Limitations of Ports System

Matt Dawson matt at
Fri Dec 14 02:58:55 PST 2007

On Friday 14 Dec 2007, freebsd-ports-request at wrote:
> I was not planning to skimp on the requirements at all but the test
> case is xorg.

A far better test case, IMHO, would be to run a similar build to the pointyhat 
cluster if you're serious about *replacing* the ports system. Unless a new 
system can do this, as well as being able to produce packages for a 
centralised port build system for multiple machines (yes, you can do this 
with NFS and a little thought), the metaphor "snowball in hell" springs to 

The job you've given yourself is an elephant. I'll leave it up to others to 
decide if it's white or just too large to eat on your own all at once. 
Furthermore, if said elephant isn't consumed in its entirety, expect some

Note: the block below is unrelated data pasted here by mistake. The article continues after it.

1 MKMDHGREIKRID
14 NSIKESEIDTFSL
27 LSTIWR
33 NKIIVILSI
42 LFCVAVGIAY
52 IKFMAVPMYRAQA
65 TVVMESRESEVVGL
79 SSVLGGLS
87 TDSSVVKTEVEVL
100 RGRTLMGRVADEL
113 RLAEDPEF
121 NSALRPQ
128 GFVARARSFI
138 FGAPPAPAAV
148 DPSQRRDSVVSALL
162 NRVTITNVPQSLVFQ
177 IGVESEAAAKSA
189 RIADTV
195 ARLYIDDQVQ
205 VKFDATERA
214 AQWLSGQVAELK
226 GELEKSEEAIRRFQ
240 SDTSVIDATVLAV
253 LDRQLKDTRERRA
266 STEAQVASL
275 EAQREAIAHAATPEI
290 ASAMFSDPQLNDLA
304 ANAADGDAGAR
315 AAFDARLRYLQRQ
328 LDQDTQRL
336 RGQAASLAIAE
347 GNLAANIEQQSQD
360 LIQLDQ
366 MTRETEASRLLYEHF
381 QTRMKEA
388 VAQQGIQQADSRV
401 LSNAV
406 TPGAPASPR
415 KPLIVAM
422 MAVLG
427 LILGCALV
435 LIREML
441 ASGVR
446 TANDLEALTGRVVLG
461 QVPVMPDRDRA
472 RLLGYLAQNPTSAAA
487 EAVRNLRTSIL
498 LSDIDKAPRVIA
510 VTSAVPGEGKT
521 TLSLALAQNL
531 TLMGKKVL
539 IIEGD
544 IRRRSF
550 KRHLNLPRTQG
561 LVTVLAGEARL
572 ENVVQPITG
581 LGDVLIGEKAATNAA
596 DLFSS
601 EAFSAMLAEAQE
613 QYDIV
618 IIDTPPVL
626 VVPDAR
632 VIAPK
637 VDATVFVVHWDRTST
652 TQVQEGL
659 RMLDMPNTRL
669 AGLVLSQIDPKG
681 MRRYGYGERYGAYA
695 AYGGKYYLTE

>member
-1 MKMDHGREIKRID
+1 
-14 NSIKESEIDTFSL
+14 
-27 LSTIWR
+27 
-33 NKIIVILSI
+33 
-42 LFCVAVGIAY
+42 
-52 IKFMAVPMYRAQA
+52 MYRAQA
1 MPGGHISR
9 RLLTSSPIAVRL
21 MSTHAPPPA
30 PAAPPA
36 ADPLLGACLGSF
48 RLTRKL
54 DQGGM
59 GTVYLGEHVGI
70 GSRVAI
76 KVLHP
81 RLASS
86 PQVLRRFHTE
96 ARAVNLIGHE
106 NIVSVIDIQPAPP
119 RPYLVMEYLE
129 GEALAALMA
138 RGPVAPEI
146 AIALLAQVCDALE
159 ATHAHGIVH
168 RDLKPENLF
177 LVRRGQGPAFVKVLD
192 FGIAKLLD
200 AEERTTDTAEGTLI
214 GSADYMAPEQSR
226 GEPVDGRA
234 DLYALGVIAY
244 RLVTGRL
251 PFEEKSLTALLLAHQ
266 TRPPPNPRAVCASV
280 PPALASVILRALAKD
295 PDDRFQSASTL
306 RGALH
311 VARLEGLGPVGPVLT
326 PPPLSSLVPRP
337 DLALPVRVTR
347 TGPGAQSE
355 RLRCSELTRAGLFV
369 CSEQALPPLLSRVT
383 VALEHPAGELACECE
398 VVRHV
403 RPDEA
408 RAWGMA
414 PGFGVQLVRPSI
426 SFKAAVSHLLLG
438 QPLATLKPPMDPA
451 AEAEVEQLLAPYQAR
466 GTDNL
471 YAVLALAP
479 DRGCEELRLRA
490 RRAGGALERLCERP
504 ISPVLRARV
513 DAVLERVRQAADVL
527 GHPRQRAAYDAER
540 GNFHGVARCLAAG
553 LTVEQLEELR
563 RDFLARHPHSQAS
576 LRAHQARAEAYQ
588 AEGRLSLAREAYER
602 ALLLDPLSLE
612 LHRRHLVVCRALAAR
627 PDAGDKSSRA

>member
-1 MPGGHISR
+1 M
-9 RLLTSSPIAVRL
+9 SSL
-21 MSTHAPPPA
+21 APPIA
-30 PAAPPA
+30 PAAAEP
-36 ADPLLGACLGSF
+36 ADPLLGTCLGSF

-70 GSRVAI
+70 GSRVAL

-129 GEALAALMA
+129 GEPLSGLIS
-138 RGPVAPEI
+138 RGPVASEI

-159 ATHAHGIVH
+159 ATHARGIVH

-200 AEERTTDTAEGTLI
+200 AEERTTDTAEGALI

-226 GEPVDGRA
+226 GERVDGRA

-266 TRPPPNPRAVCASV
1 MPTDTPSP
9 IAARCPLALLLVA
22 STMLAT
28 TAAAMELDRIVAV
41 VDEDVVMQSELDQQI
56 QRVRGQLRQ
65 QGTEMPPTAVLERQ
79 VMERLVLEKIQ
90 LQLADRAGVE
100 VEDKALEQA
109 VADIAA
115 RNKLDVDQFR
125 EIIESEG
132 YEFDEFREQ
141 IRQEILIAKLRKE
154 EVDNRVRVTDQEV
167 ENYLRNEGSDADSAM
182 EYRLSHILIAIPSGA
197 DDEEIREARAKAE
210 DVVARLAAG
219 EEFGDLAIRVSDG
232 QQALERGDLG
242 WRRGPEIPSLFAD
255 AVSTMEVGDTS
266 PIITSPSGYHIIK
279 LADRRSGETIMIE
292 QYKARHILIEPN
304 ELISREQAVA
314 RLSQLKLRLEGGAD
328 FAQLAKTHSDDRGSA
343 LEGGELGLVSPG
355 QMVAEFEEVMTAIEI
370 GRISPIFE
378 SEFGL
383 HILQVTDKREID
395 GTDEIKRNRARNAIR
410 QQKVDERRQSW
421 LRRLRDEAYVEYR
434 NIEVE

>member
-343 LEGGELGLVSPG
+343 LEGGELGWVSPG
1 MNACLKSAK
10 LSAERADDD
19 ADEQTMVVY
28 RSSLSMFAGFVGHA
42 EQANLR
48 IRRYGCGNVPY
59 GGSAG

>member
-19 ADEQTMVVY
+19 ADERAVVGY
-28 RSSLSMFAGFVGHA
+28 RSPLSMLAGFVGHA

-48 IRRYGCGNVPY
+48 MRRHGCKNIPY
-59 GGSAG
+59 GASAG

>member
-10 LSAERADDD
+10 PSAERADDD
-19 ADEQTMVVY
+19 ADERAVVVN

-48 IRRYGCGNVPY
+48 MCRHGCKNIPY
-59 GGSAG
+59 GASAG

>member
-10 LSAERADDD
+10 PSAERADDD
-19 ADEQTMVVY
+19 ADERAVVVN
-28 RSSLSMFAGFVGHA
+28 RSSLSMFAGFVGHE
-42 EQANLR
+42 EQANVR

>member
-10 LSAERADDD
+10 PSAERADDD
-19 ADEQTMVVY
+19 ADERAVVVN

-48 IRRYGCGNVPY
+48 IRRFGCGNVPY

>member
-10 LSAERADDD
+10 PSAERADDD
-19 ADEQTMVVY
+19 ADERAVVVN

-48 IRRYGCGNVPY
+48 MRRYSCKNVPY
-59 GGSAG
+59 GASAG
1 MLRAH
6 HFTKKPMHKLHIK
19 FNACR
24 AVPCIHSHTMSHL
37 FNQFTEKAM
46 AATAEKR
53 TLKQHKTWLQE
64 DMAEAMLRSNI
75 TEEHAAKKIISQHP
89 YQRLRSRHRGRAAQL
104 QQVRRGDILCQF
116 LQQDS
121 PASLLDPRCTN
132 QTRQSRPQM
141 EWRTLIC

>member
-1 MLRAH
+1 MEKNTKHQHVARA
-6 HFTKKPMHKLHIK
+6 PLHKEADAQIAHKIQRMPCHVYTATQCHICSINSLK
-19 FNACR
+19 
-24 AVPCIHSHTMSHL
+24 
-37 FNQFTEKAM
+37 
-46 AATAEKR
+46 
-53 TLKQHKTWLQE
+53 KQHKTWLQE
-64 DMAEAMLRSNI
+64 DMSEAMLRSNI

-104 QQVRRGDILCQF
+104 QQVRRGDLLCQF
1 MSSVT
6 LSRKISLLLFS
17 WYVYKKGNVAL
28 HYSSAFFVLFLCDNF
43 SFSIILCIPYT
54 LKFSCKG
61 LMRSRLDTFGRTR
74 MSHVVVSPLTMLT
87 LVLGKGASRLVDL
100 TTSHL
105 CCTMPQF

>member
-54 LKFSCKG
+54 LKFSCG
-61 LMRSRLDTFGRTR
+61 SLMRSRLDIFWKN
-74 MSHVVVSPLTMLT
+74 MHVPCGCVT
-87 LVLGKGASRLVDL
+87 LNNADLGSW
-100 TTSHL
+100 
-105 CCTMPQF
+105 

resistance to your proof of concept code from some unexpected sources since 
the ports system isn't just the package management system some people seem to 
think it is.

Looking at all this from a user's perspective is fine and dandy until you have 
a release to do. The ports are tied into bits of the base system in various 
ways, for example, make release or USE_OPENSSL=base. The current system, 
although appearing to drip with legacy methods and what look like arcane 
rituals to appease the make god (until you understand how it all fits 
together), is very powerful - perhaps more so than any other package 
managment system I've ever used - and is structured to work for end users, 
the release engineering and ports management teams. I suspect this is why so 
many replies were negative.

I don't wish to rock the boat and start another 8 kids 1 toy discourse and 
there is certainly no malice or insult intended, but the ports system is so 
much more than getting X installed on a desktop box. First and foremost, 
release engineering depends on it. Change can be good, but always remember 
the alternate definition of progress: Taking the best of what you have. And 
ruining it.
Matt Dawson.

matt at

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